Now through June 26th, DCP Theatre presents Lerner and Loewe’s MY FAIR LADY.
MY FAIR LADY first opened on Broadway to rave reviews in 1956, closing six years later after 2,717 performances; a record run for a musical at that time. In 1957, it received ten Tony Award nominations, six of which resulted in wins, including Best Musical and Best Actor in a Musical (Rex Harrison). Through the years since, audiences have loved both the story and the wonderfully familiar songs from the show such as: “Wouldn’t it be Loverly”, “With a Little Bit of Luck”, “The Rain in Spain”, “On the Street Where You Live”, and “I’ve Grown Accustomed to her Face”.
DCP’s production features really nice performances by the 10 cast principals and spirited scenes featuring the 23 supporting cast members. Particularly noteworthy is the energetic portrayal of Henry Higgins turned in by veteran DCP actor Mark Henry. He captures well the arrogant, self-assuredness of the role while also revealing at appropriate times glimmers of compassion for the feelings of others when chinks in his armor of intellectual superiority are exposed by his increasingly self-assured pupil, Eliza. His linguistic studies colleague, Colonel Pickering, is played by Barry Crush, who provides a convincing counterpart to Higgins’ haughtiness in his portrayal of a more gentleman-like representative of the upper classes. The title role is performed exceedingly well by Rebecca Shimer who sang Eliza’s songs beautifully and was always engaging in her transformation from an unrefined Cockney flower girl into a lady capable of passing herself off as a member of London’s upper social class.
Other noteworthy performances included Cindy Gerhart’s role as Henry Higgins’ aristocratic mother, who at first is repulsed by the idea of her son spending time with a low-class flower girl and who later befriends Eliza in deference to her superior quality of character when compared to that of her supercilious son. As Alfred Doolittle, Phil Cook, is suitable rowdy as Eliza’s pub-dwelling, devil-may-care father. Justin Walters plays the young Freddy Eynsford-Hill from the upper classes who first meets and falls in love with Eliza at the Ascot racetrack and later pursues her in his well-sung solo, “On the Street Where You Live”.
Special mention should also be made of the superb job in costuming this production. This is a very costume-rich musical with clothing ranging from lower-class working stiffs to aristocrats in ball gowns and tuxes with tails, and those responsible for getting all of this right for each scene deserve special mention for their contributions to this show: Costume Designer Alexis Leigh Ross and her team: Mary Boccella, Deb Takes, Deb Dawson, Abby Witwer, Camille Eustice, and Leah Stern.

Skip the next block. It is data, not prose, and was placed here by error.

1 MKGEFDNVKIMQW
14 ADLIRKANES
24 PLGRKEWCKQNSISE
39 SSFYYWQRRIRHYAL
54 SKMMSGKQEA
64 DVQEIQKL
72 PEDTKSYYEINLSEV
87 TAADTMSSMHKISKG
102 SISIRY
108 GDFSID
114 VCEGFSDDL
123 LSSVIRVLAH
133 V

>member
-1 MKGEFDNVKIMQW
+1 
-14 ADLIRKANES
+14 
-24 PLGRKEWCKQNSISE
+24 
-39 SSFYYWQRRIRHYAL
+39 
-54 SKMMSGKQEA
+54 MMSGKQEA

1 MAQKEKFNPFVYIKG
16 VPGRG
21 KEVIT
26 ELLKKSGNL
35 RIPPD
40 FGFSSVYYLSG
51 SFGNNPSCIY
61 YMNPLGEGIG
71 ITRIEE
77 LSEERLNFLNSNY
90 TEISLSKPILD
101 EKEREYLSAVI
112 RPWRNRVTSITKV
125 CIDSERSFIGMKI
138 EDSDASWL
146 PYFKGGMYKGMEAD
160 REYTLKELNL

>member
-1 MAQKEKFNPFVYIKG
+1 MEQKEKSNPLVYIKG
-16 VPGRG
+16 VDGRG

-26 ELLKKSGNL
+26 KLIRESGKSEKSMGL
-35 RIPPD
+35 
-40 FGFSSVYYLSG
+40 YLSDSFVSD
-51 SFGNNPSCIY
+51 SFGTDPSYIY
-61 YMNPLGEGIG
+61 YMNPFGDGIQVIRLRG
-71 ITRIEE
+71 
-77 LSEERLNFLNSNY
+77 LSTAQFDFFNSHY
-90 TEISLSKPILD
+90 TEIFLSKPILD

Though the onstage performances by the actors, who obviously worked very hard to play their roles well, were praiseworthy, they seemed often in a struggle with the show’s terribly awkward staging which kept much of the action too far upstage. In all five key scenes taking place in Henry Higgins’ study, principal actors were forced to project significant parts of the story from the very back of the stage within a narrow raised platform setting that looked like a box diorama in which half of Higgins’ study was placed. The other half of the study was about four feet below and relatively center stage. Given this arrangement, actors were compelled to move between the two levels via four steps to accommodate the blocking of each scene. The fact that actors were often playing opposite each other while split between these two levels of the same set no doubt contributed to the frequent upstaging of actors in the lower half of the set who were addressing lines to counterparts still acting from the rear platform. I found this arrangement to be very distracting and seemingly unnecessary when those few set pieces relegated to the rear platform could have just as easily been incorporated into the rest of the center stage half allowing actors to play their parts forward and closer to the audience. Having the entire Higgins study scenes on the main stage level would have allowed the actors to make better use of downstage space bringing the impact of their lines and the story closer to the audience and could have contributed to better scene pacing as well.
In addition to a problematic set design and staging, this production of MY FAIR LADY was made less than fully satisfying by the musically-challenged accompaniment provided by the small orchestra sequestered on stage right somewhat behind grey partitioned flats. There were times when members of the orchestra seemed to be out of tune with each other and at other times the accompaniment just plain interfered with lines being spoken on stage. I understand the temptation to use a live orchestra, but I find in amateur productions that this tendency to want to try and replicate the full musical theatrical experience more often than not results in distractions rather than enhancements. In this case, I wondered throughout this three-hour production if the libretto would not have been better served by having the pianist as the sole instrumental accompaniment.
MY FAIR LADY
Book and Lyrics by Alan Jay Lerner
Music by Frederick Loewe
Directed by Raymond Thompson
June 3 – 26, 2011
795 Ridge Road
Telford, PA 18969